There are two types of marital status: legal marital status and social marital status. Legal marital status is a person’s status with respect to registered marriage or civil union. Social marital status is a person’s reported status with respect to consensual union. People who are in a consensual union are partnered; people who are not in a consensual union are non-partnered.

Refer also to 'consensual union' and 'civil union status'.

Not in the labour force

Any person in the working-age population (people aged 15 years and over) who is neither employed nor unemployed. For example, this category includes:

  • retired people
  • people with personal or family responsibilities, such as unpaid housework and childcare
  • people attending educational institutions
  • people permanently unable to work due to physical or mental disabilities
  • people who were temporarily unavailable for work in the survey reference week
  • people who are not actively seeking work.

Number of children born alive

The number of children ever born alive to each female aged 15 years and over, who usually resides in New Zealand. Foetal deaths and stillborn children are not included. Stepchildren, adopted children, foster children and wards of the State are also not included.

‘Number of children born alive’ is a cyclical topic, which was first asked about in the 1981 Census and repeated in the 1996 and 2006 Censuses.

Occupation

An occupation is defined as a set of jobs that require the performance of similar or identical tasks, and is collected for employed people aged 15 years and over.

A job is a set of tasks performed or designed to be performed by one person for an employer (including self-employment) in return for payment or profit.

Overseas visitor population

The overseas visitor population is defined as those people in New Zealand on census night whose usual residence is overseas.

Post-school qualification

Post-school qualification is the highest qualification gained over and above any school qualifications and is collected for people aged 15 years and over. Included are qualifications awarded by training and educational institutions, as well as those gained from on-the-job training. Post-school qualifications data is produced by category of attainment and by field of study.

Refer also to 'qualification'.

Qualification

A qualification is a formally recognised award for attainment resulting from a full-time (20 hours per week) learning course of at least three months, or from part-time study that, when completed, is equivalent to three months full time, or from on-the-job training.

Formal recognition means that the qualification is:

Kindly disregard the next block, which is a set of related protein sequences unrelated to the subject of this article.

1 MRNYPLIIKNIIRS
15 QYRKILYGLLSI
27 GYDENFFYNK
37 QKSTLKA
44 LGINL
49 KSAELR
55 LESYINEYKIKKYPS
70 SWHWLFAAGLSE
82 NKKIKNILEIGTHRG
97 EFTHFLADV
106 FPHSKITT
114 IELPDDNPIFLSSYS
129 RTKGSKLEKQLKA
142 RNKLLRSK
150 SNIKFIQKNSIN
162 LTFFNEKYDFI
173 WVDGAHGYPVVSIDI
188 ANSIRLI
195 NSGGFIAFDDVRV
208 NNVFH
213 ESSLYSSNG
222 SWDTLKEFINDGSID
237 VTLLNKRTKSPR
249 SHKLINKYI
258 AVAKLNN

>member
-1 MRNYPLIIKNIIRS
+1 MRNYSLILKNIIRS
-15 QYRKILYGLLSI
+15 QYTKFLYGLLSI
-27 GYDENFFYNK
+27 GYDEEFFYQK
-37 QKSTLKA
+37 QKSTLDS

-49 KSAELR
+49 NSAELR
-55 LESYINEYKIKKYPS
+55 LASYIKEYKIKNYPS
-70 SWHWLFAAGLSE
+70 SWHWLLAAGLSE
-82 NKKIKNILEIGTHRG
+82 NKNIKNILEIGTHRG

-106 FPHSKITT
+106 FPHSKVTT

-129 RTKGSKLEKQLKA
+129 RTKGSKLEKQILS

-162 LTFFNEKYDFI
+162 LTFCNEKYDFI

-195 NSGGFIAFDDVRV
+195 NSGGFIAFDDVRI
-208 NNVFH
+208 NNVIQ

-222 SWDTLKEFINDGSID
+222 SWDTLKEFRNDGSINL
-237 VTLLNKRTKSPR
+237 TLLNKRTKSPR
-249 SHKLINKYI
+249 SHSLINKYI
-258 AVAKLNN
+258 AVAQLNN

• awarded by a New Zealand secondary school or institution as defined by the Education Act, or
  • awarded under the auspices of the New Zealand Qualifications Authority (NZQA), that is, by a registered qualifications provider, or
  • awarded by a publicly recognised New Zealand authority of a profession, academic discipline or trade, or
  • awarded by a New Zealand recognised overseas authority of a profession, academic discipline or trade.

Category of attainment is an indication of the amount and type of learning required to gain a qualification.

The amount of learning is the total learning time usually necessary to obtain a qualification. Included are any previous learning or educational attainment required for admission to the educational course leading to the qualification and the amount of learning time necessary to complete the qualification.

The type of learning is the blend of theoretical knowledge and understanding and the attainment of practical skills. For example, academic qualifications have greater theoretical content than vocational qualifications; vocational qualifications have greater applied skills content than academic qualifications.

Refer also to 'highest qualification', 'highest secondary school qualification' and 'post-school qualification'.

Reference person

The reference person is the individual who completed the dwelling form on census night. They are therefore the one person whose relationship(s) to all the other people in a group of people is collected.

Relationship to reference person

Relationship to reference person is a variable that describes the familial and non-familial relationships of each person in a defined group of people to one person (the reference person).

Refer also to 'reference person'.

Religious affiliation